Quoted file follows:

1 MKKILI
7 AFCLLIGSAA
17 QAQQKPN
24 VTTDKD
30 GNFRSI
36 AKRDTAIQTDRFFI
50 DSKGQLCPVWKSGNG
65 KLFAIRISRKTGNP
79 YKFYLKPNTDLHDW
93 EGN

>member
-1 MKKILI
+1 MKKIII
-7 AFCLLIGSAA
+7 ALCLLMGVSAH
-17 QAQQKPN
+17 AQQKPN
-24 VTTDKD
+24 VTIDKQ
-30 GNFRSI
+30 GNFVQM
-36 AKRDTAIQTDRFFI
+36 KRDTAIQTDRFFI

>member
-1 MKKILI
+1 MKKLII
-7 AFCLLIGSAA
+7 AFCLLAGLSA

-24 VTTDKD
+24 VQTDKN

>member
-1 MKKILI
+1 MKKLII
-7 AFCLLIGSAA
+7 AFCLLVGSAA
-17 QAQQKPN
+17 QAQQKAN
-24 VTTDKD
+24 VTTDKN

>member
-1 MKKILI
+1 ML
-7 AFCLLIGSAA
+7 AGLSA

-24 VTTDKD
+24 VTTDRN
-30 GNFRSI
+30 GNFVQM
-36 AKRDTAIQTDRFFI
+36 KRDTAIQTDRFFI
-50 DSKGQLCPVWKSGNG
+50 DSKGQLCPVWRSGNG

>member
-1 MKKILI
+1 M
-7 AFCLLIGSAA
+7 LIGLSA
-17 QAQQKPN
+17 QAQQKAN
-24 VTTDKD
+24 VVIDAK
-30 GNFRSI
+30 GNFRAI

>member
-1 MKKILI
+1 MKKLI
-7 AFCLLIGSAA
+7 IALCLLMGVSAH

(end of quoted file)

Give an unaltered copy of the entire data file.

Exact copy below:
1 MKKILI
7 AFCLLIGSAA
17 QAQQKPN
24 VTTDKD
30 GNFRSI
36 AKRDTAIQTDRFFI
50 DSKGQLCPVWKSGNG
65 KLFAIRISRKTGNP
79 YKFYLKPNTDLHDW
93 EGN

>member
-1 MKKILI
+1 MKKIII
-7 AFCLLIGSAA
+7 ALCLLMGVSAH
-17 QAQQKPN
+17 AQQKPN
-24 VTTDKD
+24 VTIDKQ
-30 GNFRSI
+30 GNFVQM
-36 AKRDTAIQTDRFFI
+36 KRDTAIQTDRFFI

>member
-1 MKKILI
+1 MKKLII
-7 AFCLLIGSAA
+7 AFCLLAGLSA

-24 VTTDKD
+24 VQTDKN

>member
-1 MKKILI
+1 MKKLII
-7 AFCLLIGSAA
+7 AFCLLVGSAA
-17 QAQQKPN
+17 QAQQKAN
-24 VTTDKD
+24 VTTDKN

>member
-1 MKKILI
+1 ML
-7 AFCLLIGSAA
+7 AGLSA

-24 VTTDKD
+24 VTTDRN
-30 GNFRSI
+30 GNFVQM
-36 AKRDTAIQTDRFFI
+36 KRDTAIQTDRFFI
-50 DSKGQLCPVWKSGNG
+50 DSKGQLCPVWRSGNG

>member
-1 MKKILI
+1 M
-7 AFCLLIGSAA
+7 LIGLSA
-17 QAQQKPN
+17 QAQQKAN
-24 VTTDKD
+24 VVIDAK
-30 GNFRSI
+30 GNFRAI

>member
-1 MKKILI
+1 MKKLI
-7 AFCLLIGSAA
+7 IALCLLMGVSAH